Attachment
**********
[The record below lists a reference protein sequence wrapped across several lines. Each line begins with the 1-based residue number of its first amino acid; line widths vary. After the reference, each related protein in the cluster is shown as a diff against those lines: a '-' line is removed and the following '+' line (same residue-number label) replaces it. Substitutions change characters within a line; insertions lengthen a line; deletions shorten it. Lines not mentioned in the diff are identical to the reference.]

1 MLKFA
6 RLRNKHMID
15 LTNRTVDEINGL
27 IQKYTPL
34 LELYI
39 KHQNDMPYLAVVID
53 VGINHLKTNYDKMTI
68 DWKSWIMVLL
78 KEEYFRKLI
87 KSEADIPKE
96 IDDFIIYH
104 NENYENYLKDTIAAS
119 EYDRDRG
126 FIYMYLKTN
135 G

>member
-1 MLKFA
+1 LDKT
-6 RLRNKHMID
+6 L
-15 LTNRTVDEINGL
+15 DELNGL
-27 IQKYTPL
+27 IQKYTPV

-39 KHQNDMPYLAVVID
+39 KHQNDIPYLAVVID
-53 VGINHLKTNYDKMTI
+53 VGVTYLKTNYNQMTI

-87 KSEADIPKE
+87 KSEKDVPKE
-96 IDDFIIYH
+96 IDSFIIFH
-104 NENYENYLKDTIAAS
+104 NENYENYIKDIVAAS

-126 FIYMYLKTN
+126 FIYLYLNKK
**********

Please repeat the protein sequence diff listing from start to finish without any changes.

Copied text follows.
[The record below lists a reference protein sequence wrapped across several lines. Each line begins with the 1-based residue number of its first amino acid; line widths vary. After the reference, each related protein in the cluster is shown as a diff against those lines: a '-' line is removed and the following '+' line (same residue-number label) replaces it. Substitutions change characters within a line; insertions lengthen a line; deletions shorten it. Lines not mentioned in the diff are identical to the reference.]

1 MLKFA
6 RLRNKHMID
15 LTNRTVDEINGL
27 IQKYTPL
34 LELYI
39 KHQNDMPYLAVVID
53 VGINHLKTNYDKMTI
68 DWKSWIMVLL
78 KEEYFRKLI
87 KSEADIPKE
96 IDDFIIYH
104 NENYENYLKDTIAAS
119 EYDRDRG
126 FIYMYLKTN
135 G

>member
-1 MLKFA
+1 LDKT
-6 RLRNKHMID
+6 L
-15 LTNRTVDEINGL
+15 DELNGL
-27 IQKYTPL
+27 IQKYTPV

-39 KHQNDMPYLAVVID
+39 KHQNDIPYLAVVID
-53 VGINHLKTNYDKMTI
+53 VGVTYLKTNYNQMTI

-87 KSEADIPKE
+87 KSEKDVPKE
-96 IDDFIIYH
+96 IDSFIIFH
-104 NENYENYLKDTIAAS
+104 NENYENYIKDIVAAS

-126 FIYMYLKTN
+126 FIYLYLNKK